“Afterwards I heard Helmut had been watching every F3 race and also Franz [Tost] so I’m sure they were keeping an eye on me.”
The maturity of Verstappen - and his dad Jos - is evident in the fact that the immediate answer was not ‘Yes’ but ‘Let’s see what we can do’.
“After [the offer] we were still in talks because of course it’s very nice to get an offer in F1 but you still need to work things out in the best way for both parties. With Mercedes we’d talked already since the beginning of the F3 season, but we just had talks, nothing specific. They wanted to just talk with me about what we wanted to do in the future.”
With Red Bull making the concrete offer of a race seat at Toro Rosso, Verstappen accepted the offer ahead of the F3 round at the Nurburgring, meaning he had to wait another week before it was made public. 10 days later he was the centre of attention in the paddock at Spa and noticed one major change…
“It was a bit easier to get some food! Normally when you go to a grand prix weekend you’re hungry at one point and you don’t really know where to go because you’re not part of a team. So you’re just hanging around, talking to people, waiting, it gets boring at some points.
“Then when I got announced as an F1 driver we were in at Red Bull, spending more time with the team and it was completely different to what I was used to.”
The preparation plan Verstappen referenced earlier started in earnest in Japan where he drove in FP1. The advice ringing in his ears? Stay off the kerbs and don’t bin it here because nobody will forget it. He took it on board.
“Just make laps and stay on track, that was the only thing they said,” Verstappen admits when talking about the feedback from Toro Rosso and his father. “Everybody was talking about my age and that I would be a danger in F1 and that I would crash the car and all this kind of thing. So they said ‘don’t crash the car, just drive laps, even if it’s two or three seconds off’.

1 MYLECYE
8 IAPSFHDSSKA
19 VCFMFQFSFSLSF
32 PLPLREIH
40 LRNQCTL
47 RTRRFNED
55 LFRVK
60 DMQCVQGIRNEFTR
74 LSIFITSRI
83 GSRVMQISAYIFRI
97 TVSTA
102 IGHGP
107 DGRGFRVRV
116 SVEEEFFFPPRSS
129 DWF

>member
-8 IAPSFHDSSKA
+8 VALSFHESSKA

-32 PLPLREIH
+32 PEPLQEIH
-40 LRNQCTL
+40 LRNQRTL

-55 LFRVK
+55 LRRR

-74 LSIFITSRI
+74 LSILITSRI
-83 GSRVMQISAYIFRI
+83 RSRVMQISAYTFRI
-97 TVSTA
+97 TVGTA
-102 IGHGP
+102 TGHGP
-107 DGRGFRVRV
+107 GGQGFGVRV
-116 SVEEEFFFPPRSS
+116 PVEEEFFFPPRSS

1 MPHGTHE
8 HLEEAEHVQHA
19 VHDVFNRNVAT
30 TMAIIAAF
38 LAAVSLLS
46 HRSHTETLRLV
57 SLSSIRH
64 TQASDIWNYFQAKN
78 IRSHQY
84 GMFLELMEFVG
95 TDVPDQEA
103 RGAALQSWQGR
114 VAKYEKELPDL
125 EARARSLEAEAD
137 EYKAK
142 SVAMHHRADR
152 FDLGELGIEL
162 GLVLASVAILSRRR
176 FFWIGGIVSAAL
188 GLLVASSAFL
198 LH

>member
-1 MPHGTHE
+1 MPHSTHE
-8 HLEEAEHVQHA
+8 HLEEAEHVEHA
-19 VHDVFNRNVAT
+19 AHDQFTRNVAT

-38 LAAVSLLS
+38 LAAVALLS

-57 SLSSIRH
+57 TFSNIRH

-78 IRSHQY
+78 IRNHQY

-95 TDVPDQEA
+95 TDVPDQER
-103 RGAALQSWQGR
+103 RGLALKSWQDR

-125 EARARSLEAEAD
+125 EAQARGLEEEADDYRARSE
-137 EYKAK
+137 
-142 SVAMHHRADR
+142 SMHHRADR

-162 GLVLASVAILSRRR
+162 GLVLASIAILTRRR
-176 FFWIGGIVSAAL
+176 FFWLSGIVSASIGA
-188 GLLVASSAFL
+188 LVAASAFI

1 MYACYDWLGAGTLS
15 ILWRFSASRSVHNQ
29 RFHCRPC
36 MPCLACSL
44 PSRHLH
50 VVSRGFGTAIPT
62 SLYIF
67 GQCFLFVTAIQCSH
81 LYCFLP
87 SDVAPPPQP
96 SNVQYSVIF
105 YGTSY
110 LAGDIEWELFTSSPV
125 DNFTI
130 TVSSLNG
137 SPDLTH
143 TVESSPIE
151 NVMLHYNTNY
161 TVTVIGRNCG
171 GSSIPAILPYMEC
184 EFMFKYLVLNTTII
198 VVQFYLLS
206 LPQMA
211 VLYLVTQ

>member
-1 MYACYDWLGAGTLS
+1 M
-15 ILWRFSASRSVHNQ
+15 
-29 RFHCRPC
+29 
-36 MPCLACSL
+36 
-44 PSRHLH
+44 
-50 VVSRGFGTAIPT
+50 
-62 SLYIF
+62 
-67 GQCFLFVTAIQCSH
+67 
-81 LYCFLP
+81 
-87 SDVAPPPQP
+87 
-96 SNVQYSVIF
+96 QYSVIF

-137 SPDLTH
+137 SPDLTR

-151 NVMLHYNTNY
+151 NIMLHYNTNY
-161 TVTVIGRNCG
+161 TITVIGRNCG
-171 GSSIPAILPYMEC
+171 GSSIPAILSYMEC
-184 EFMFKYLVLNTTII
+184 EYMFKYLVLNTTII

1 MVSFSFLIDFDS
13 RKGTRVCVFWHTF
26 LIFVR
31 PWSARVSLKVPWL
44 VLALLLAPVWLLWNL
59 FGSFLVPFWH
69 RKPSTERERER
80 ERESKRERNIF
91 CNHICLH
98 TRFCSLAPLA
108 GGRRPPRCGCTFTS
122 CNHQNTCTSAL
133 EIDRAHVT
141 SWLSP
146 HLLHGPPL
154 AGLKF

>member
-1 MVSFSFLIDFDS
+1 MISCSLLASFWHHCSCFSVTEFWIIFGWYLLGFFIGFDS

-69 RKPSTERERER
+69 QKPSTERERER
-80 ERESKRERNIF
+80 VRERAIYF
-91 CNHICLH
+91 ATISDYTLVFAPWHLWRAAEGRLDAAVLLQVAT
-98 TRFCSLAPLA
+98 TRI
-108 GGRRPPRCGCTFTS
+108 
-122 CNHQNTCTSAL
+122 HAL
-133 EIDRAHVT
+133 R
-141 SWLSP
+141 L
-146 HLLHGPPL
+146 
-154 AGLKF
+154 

“I was out there and I thought ‘I can’t be two or three seconds off, I want to go fast’. Still, you’re not really confident straight away, it was my first time in a 2014 car, you only get one lap to set your time on because after that the tyres are gone. So it was a bit tricky but 0.4s off [Toro Rosso team-mate] Daniil [Kvyat] was not too bad in the end.
“The funny thing in Suzuka was it was the first time for me to go above 300kph and then you have to take 130R flat. So I was like 's**t, I have to take 130R flat out!' It was a bit scary in the beginning because it was my first time to go above 300 … after my first lap of taking it flat I was like ‘OK, this is good!’ It was exciting.”
You sense Verstappen has many more exciting moments in Formula One ahead of him. So where does the driver who has risen through the ranks so quickly see himself in another 12 months?
“Beating my team-mate, that’s number one, and trying to score a lot of points. Hopefully top five in the constructors’ championship.
“I don’t need to go to Red Bull in one year. When I feel ready then it’s possible to make the step. It shouldn't be too quick. I’m ready to build it up and go there at the right time.”